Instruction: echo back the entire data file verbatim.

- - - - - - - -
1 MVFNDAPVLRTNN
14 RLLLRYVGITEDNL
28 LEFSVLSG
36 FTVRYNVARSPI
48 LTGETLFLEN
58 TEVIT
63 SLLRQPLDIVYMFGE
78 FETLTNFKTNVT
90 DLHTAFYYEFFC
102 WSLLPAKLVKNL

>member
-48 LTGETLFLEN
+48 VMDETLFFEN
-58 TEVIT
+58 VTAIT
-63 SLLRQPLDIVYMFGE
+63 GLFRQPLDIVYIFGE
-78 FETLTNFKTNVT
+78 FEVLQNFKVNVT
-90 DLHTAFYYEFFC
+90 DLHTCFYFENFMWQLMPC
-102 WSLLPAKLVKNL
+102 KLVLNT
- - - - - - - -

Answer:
1 MVFNDAPVLRTNN
14 RLLLRYVGITEDNL
28 LEFSVLSG
36 FTVRYNVARSPI
48 LTGETLFLEN
58 TEVIT
63 SLLRQPLDIVYMFGE
78 FETLTNFKTNVT
90 DLHTAFYYEFFC
102 WSLLPAKLVKNL

>member
-48 LTGETLFLEN
+48 VMDETLFFEN
-58 TEVIT
+58 VTAIT
-63 SLLRQPLDIVYMFGE
+63 GLFRQPLDIVYIFGE
-78 FETLTNFKTNVT
+78 FEVLQNFKVNVT
-90 DLHTAFYYEFFC
+90 DLHTCFYFENFMWQLMPC
-102 WSLLPAKLVKNL
+102 KLVLNT